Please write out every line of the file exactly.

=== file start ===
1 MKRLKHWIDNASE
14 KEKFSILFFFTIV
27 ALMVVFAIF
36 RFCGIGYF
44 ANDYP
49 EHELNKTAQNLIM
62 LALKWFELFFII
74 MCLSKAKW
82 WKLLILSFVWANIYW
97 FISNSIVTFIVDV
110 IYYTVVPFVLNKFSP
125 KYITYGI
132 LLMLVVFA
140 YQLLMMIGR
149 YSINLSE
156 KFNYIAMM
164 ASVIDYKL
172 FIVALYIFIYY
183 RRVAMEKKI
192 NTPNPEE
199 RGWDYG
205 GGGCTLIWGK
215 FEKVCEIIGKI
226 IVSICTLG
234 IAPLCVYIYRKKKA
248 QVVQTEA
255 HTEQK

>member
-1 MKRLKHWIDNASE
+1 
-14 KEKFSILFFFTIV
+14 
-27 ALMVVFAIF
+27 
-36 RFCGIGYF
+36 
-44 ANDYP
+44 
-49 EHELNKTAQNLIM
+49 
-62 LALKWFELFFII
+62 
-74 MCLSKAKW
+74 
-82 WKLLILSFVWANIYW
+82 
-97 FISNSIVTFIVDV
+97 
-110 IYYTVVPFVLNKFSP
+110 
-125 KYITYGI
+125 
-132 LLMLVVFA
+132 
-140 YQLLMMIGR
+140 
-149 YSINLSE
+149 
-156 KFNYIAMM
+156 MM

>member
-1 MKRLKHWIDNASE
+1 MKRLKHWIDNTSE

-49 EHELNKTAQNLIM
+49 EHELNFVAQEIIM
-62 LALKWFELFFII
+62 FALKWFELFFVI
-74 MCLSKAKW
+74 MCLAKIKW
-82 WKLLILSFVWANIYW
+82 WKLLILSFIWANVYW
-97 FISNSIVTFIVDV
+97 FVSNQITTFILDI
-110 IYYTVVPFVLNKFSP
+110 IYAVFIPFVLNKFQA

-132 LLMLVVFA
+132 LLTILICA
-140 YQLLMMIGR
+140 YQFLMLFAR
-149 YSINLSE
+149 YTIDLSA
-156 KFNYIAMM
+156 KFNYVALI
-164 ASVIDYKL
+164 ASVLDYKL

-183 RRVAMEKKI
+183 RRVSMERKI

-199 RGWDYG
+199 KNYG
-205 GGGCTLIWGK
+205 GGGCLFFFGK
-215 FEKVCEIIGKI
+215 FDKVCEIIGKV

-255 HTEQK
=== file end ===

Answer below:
1 MKRLKHWIDNASE
14 KEKFSILFFFTIV
27 ALMVVFAIF
36 RFCGIGYF
44 ANDYP
49 EHELNKTAQNLIM
62 LALKWFELFFII
74 MCLSKAKW
82 WKLLILSFVWANIYW
97 FISNSIVTFIVDV
110 IYYTVVPFVLNKFSP
125 KYITYGI
132 LLMLVVFA
140 YQLLMMIGR
149 YSINLSE
156 KFNYIAMM
164 ASVIDYKL
172 FIVALYIFIYY
183 RRVAMEKKI
192 NTPNPEE
199 RGWDYG
205 GGGCTLIWGK
215 FEKVCEIIGKI
226 IVSICTLG
234 IAPLCVYIYRKKKA
248 QVVQTEA
255 HTEQK

>member
-1 MKRLKHWIDNASE
+1 
-14 KEKFSILFFFTIV
+14 
-27 ALMVVFAIF
+27 
-36 RFCGIGYF
+36 
-44 ANDYP
+44 
-49 EHELNKTAQNLIM
+49 
-62 LALKWFELFFII
+62 
-74 MCLSKAKW
+74 
-82 WKLLILSFVWANIYW
+82 
-97 FISNSIVTFIVDV
+97 
-110 IYYTVVPFVLNKFSP
+110 
-125 KYITYGI
+125 
-132 LLMLVVFA
+132 
-140 YQLLMMIGR
+140 
-149 YSINLSE
+149 
-156 KFNYIAMM
+156 MM

>member
-1 MKRLKHWIDNASE
+1 MKRLKHWIDNTSE

-49 EHELNKTAQNLIM
+49 EHELNFVAQEIIM
-62 LALKWFELFFII
+62 FALKWFELFFVI
-74 MCLSKAKW
+74 MCLAKIKW
-82 WKLLILSFVWANIYW
+82 WKLLILSFIWANVYW
-97 FISNSIVTFIVDV
+97 FVSNQITTFILDI
-110 IYYTVVPFVLNKFSP
+110 IYAVFIPFVLNKFQA

-132 LLMLVVFA
+132 LLTILICA
-140 YQLLMMIGR
+140 YQFLMLFAR
-149 YSINLSE
+149 YTIDLSA
-156 KFNYIAMM
+156 KFNYVALI
-164 ASVIDYKL
+164 ASVLDYKL

-183 RRVAMEKKI
+183 RRVSMERKI

-199 RGWDYG
+199 KNYG
-205 GGGCTLIWGK
+205 GGGCLFFFGK
-215 FEKVCEIIGKI
+215 FDKVCEIIGKV

-255 HTEQK